More than 6,000 British pubs may be forced to close in the next five years thanks largely to the smoking ban, accountants and business advisers PricewaterhouseCoopers (PwC) warned yesterday.
A PwC report published a year after the introduction of the ban on lighting up in a public place reveals the devastating impact it is having on the UK’s licensed premises.
PwC partner Michael Jervis said: “The rate of pub closures has accelerated – we now expect to see 6,000 pubs closing by 2012. The majority of pubs suffering distress are community pubs.”
The prediction comes as a warning that businesses need to assess the impact the smoking ban is having on their pubs in order to adjust.
For many traditional pubs, the ban on smoking has coincided with a time of economic decline, meaning many consumers opt for pub chains, providing cheaper alternatives. The wet English summers have also deterred smoking customers, now forced to light up outdoors.
Besides the shocking predictions about pub closures, the report also offers crucial advice to many pubs around the UK, struggling to adjust to the huge impact the smoking ban has had on their operations.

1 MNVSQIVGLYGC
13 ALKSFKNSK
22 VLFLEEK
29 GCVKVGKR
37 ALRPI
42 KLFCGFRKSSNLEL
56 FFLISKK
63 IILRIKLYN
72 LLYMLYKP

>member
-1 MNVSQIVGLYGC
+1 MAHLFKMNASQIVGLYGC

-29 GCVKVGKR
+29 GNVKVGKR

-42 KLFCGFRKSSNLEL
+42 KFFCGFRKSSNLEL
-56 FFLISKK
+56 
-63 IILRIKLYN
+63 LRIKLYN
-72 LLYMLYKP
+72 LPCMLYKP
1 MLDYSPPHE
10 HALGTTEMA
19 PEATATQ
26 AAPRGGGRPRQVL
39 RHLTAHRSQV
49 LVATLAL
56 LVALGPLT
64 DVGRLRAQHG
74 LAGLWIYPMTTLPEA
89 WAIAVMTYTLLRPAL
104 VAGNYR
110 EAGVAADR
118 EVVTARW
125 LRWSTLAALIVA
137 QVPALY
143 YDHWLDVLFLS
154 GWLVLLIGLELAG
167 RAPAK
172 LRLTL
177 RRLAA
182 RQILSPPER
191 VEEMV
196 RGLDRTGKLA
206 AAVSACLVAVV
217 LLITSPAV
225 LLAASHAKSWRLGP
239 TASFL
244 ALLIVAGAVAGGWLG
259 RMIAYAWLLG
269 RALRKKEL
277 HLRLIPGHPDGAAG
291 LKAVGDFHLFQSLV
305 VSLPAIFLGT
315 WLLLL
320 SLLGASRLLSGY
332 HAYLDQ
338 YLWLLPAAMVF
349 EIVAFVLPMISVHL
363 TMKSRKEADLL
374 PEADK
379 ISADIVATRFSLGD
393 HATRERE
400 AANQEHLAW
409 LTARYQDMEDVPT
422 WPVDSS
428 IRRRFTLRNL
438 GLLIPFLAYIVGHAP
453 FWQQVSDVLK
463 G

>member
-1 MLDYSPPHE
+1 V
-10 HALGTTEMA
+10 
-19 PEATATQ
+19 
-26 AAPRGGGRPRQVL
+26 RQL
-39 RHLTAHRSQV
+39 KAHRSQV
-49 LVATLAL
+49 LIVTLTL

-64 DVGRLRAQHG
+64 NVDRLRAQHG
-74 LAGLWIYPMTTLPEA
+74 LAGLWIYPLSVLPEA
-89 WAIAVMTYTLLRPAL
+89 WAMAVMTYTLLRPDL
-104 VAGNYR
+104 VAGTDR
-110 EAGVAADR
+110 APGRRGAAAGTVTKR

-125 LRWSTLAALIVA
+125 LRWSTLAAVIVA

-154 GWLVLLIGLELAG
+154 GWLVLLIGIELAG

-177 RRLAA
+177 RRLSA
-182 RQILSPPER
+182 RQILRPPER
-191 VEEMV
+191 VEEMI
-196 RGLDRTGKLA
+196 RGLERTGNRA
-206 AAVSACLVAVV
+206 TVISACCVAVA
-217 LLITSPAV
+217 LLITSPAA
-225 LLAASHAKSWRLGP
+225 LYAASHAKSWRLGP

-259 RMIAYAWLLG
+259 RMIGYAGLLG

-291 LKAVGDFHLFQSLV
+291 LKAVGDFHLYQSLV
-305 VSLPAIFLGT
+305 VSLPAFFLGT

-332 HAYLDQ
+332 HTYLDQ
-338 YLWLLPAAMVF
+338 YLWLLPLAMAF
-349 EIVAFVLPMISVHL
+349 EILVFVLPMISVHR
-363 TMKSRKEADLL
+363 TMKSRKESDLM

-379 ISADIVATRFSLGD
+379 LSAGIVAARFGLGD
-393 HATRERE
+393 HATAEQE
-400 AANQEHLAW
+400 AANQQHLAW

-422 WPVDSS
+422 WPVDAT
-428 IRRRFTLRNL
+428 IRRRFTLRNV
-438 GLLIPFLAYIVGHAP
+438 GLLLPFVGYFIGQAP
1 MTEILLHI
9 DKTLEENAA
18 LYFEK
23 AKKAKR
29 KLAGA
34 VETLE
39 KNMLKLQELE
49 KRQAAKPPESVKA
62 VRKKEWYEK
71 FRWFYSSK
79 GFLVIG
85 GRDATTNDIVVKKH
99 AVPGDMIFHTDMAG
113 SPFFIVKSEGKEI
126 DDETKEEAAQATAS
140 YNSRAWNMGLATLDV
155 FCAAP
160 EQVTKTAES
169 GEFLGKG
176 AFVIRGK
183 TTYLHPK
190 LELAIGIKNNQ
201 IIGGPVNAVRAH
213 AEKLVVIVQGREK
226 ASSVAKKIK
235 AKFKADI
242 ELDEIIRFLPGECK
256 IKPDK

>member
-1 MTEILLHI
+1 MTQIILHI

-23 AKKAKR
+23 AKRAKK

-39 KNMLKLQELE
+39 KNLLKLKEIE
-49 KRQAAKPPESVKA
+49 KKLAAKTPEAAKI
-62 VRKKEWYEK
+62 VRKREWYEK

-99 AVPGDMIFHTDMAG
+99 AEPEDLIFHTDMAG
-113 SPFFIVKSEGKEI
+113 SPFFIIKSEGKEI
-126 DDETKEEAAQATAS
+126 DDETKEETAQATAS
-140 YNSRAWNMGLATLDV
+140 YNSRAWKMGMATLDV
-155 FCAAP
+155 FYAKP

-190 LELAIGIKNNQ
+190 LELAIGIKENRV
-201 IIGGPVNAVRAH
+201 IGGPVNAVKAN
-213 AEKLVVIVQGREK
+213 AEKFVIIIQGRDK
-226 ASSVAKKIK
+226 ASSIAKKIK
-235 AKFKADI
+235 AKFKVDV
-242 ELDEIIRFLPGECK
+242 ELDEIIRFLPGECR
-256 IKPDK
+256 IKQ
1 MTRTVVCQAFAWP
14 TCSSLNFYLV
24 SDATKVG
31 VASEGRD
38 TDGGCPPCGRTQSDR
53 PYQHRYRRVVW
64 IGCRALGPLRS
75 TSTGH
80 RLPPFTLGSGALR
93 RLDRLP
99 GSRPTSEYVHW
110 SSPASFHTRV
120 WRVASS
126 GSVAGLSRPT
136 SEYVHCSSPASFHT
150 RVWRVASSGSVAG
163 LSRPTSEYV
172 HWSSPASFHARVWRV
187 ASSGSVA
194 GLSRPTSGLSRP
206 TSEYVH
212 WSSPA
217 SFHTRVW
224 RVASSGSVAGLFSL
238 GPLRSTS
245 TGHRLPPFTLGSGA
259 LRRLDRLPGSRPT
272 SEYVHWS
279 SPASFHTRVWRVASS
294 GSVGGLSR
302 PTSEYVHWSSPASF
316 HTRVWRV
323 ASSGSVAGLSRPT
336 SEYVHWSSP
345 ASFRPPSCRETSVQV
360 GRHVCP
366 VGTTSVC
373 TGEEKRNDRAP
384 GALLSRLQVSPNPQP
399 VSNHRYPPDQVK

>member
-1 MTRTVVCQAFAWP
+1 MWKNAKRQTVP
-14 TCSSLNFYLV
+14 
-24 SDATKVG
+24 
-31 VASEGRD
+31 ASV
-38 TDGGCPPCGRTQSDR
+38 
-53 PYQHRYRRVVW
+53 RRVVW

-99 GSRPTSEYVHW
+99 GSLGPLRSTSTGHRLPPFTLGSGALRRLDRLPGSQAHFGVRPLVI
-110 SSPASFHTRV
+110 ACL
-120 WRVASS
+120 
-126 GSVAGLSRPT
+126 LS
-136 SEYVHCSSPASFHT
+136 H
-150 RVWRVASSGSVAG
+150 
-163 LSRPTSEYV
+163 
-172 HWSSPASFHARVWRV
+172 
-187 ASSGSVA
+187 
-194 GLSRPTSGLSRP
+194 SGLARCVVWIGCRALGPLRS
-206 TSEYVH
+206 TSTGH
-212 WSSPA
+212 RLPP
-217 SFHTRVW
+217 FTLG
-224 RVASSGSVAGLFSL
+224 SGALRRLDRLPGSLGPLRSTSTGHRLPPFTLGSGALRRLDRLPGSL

City views: Has the smoking ban affected how often you go to pubs?
Sandra Thompson (Marlborough Insurance Company): “I don’t smoke, and I prefer the atmosphere in pubs now. I have noticed fewer people inside pubs since the ban, but I wouldn’t say it was a huge difference, so I’m surprised at the figures. I doubt people will give up drink in favour of smoking, in fact more people are quitting since the ban.”
Nestor Pascual (Philippine National Bank): “I don’t smoke, and I think the ban has made me more willing to go to pubs – I definitely prefer it now the air’s more breathable. I also feel safer taking my children to the pub, and it’s nice for us to go there for a family meal, whereas I wouldn’t have done that before.
Fred Francis (Chief executive at GRS): “I do smoke occasionally, but I’ve noticed that the majority of people now drink outside the pubs and not inside, so I wouldn’t have thought the ban would make much difference to pub revenues. The figures surprise me – I thought it would have a small impact but not to the extent of 6,000 pubs closing over 5 years.”